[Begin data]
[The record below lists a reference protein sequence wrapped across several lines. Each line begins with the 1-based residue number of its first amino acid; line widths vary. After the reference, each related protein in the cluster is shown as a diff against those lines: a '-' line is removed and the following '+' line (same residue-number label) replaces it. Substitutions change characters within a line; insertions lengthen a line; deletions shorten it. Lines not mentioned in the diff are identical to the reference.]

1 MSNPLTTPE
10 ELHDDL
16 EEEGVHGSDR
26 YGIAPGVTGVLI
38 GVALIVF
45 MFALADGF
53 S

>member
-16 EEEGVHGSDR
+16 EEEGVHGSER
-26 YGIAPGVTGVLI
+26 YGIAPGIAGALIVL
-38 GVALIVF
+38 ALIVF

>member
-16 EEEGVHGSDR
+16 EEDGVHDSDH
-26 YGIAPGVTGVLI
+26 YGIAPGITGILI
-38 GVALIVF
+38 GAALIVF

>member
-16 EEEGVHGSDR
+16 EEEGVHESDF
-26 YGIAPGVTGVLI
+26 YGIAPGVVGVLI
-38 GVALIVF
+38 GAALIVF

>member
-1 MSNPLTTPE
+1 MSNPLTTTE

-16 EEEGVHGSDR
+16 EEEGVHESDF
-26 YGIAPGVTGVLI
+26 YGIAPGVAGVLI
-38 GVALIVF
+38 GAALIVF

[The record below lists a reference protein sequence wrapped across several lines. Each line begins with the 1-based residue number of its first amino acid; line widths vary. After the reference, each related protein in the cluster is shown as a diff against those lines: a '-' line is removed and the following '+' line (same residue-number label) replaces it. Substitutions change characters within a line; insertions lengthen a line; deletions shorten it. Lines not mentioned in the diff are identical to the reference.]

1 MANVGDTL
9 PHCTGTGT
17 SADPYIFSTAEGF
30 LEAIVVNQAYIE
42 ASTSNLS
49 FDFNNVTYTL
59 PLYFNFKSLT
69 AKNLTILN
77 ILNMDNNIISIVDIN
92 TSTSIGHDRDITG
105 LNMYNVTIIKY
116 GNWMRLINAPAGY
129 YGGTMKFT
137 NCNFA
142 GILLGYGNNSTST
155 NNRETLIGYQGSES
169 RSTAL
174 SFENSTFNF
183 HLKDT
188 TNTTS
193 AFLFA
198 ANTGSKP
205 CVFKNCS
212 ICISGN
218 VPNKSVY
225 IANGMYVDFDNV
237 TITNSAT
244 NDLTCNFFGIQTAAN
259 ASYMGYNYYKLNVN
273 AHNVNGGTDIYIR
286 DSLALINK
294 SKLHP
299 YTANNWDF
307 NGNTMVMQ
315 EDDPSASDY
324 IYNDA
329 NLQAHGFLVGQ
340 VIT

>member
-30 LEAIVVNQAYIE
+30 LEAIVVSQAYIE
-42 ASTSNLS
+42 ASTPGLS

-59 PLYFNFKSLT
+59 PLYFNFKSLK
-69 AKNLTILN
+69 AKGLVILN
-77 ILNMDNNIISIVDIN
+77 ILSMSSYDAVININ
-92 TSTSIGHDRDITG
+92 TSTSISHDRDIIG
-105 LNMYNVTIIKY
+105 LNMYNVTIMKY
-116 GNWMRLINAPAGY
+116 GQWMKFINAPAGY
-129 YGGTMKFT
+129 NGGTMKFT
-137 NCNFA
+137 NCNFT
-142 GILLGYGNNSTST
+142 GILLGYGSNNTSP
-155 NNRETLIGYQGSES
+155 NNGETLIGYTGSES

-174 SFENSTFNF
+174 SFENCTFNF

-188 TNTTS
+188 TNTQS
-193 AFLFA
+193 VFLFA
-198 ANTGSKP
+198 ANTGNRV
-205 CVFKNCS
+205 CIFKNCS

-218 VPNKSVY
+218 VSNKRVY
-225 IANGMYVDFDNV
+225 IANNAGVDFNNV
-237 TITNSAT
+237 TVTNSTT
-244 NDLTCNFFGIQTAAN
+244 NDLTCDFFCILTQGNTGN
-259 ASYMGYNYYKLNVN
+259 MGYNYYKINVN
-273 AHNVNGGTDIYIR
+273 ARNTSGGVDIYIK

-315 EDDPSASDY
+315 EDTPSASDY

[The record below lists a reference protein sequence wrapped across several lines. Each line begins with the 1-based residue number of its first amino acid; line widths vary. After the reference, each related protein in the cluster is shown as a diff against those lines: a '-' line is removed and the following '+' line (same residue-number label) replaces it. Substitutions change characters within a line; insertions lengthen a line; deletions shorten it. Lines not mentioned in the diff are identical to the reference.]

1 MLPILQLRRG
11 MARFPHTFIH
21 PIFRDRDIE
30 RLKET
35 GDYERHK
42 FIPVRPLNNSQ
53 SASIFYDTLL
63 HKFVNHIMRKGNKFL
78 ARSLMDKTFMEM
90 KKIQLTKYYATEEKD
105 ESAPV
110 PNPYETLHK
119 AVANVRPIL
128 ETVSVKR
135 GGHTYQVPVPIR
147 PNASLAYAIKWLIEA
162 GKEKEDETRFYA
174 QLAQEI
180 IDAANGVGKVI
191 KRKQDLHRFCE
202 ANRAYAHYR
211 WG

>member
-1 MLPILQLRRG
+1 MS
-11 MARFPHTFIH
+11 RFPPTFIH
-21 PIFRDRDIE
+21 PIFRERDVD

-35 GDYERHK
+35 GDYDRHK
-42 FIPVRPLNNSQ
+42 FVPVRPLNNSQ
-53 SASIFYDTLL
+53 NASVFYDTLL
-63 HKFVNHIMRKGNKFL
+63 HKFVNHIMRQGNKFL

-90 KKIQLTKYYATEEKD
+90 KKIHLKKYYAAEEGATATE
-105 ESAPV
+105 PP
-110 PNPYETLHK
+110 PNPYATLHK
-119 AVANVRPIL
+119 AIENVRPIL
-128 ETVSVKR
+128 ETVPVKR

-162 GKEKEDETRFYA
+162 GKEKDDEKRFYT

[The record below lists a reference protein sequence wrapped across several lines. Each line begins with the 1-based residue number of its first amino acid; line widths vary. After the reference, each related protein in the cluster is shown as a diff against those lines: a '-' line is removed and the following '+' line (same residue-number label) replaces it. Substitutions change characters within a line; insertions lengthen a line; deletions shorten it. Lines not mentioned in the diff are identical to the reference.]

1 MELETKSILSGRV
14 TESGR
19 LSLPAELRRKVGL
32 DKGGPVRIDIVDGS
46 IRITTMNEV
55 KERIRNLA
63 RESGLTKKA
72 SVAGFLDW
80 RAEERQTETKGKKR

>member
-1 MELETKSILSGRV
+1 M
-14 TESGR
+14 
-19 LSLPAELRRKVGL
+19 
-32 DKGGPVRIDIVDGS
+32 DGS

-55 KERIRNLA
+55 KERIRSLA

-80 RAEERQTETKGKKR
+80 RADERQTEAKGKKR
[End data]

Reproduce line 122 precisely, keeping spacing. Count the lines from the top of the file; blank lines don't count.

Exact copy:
+259 MGYNYYKINVN